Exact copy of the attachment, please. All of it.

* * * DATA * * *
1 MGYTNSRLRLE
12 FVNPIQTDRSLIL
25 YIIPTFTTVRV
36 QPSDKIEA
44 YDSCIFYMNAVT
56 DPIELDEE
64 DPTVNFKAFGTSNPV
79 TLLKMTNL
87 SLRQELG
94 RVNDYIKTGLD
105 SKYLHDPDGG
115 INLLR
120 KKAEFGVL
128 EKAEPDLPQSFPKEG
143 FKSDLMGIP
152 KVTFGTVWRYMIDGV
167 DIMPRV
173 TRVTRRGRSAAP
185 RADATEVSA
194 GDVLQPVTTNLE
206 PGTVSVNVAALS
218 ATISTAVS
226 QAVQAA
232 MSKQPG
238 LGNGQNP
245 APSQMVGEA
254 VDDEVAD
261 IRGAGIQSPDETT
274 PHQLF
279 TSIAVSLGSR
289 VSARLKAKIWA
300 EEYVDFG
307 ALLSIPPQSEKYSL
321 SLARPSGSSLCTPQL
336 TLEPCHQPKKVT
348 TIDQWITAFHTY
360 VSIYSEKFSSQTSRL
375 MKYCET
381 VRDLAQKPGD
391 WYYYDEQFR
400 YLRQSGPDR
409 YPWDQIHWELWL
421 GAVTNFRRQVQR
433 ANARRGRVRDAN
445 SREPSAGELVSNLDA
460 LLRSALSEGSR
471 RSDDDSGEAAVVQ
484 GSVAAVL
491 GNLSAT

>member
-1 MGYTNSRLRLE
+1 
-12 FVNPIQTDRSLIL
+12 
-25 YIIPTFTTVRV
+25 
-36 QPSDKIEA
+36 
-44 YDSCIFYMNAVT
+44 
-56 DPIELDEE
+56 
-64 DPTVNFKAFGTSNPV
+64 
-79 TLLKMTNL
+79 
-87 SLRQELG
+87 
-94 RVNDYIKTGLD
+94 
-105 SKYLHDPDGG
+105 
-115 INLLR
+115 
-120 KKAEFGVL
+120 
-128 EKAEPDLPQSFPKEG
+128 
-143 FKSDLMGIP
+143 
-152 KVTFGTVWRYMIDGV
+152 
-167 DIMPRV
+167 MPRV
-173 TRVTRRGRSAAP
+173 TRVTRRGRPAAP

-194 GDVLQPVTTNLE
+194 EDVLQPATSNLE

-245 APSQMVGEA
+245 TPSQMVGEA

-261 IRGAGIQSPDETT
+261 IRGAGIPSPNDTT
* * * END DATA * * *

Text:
1 MGYTNSRLRLE
12 FVNPIQTDRSLIL
25 YIIPTFTTVRV
36 QPSDKIEA
44 YDSCIFYMNAVT
56 DPIELDEE
64 DPTVNFKAFGTSNPV
79 TLLKMTNL
87 SLRQELG
94 RVNDYIKTGLD
105 SKYLHDPDGG
115 INLLR
120 KKAEFGVL
128 EKAEPDLPQSFPKEG
143 FKSDLMGIP
152 KVTFGTVWRYMIDGV
167 DIMPRV
173 TRVTRRGRSAAP
185 RADATEVSA
194 GDVLQPVTTNLE
206 PGTVSVNVAALS
218 ATISTAVS
226 QAVQAA
232 MSKQPG
238 LGNGQNP
245 APSQMVGEA
254 VDDEVAD
261 IRGAGIQSPDETT
274 PHQLF
279 TSIAVSLGSR
289 VSARLKAKIWA
300 EEYVDFG
307 ALLSIPPQSEKYSL
321 SLARPSGSSLCTPQL
336 TLEPCHQPKKVT
348 TIDQWITAFHTY
360 VSIYSEKFSSQTSRL
375 MKYCET
381 VRDLAQKPGD
391 WYYYDEQFR
400 YLRQSGPDR
409 YPWDQIHWELWL
421 GAVTNFRRQVQR
433 ANARRGRVRDAN
445 SREPSAGELVSNLDA
460 LLRSALSEGSR
471 RSDDDSGEAAVVQ
484 GSVAAVL
491 GNLSAT

>member
-1 MGYTNSRLRLE
+1 
-12 FVNPIQTDRSLIL
+12 
-25 YIIPTFTTVRV
+25 
-36 QPSDKIEA
+36 
-44 YDSCIFYMNAVT
+44 
-56 DPIELDEE
+56 
-64 DPTVNFKAFGTSNPV
+64 
-79 TLLKMTNL
+79 
-87 SLRQELG
+87 
-94 RVNDYIKTGLD
+94 
-105 SKYLHDPDGG
+105 
-115 INLLR
+115 
-120 KKAEFGVL
+120 
-128 EKAEPDLPQSFPKEG
+128 
-143 FKSDLMGIP
+143 
-152 KVTFGTVWRYMIDGV
+152 
-167 DIMPRV
+167 MPRV
-173 TRVTRRGRSAAP
+173 TRVTRRGRPAAP

-194 GDVLQPVTTNLE
+194 EDVLQPATSNLE

-245 APSQMVGEA
+245 TPSQMVGEA

-261 IRGAGIQSPDETT
+261 IRGAGIPSPNDTT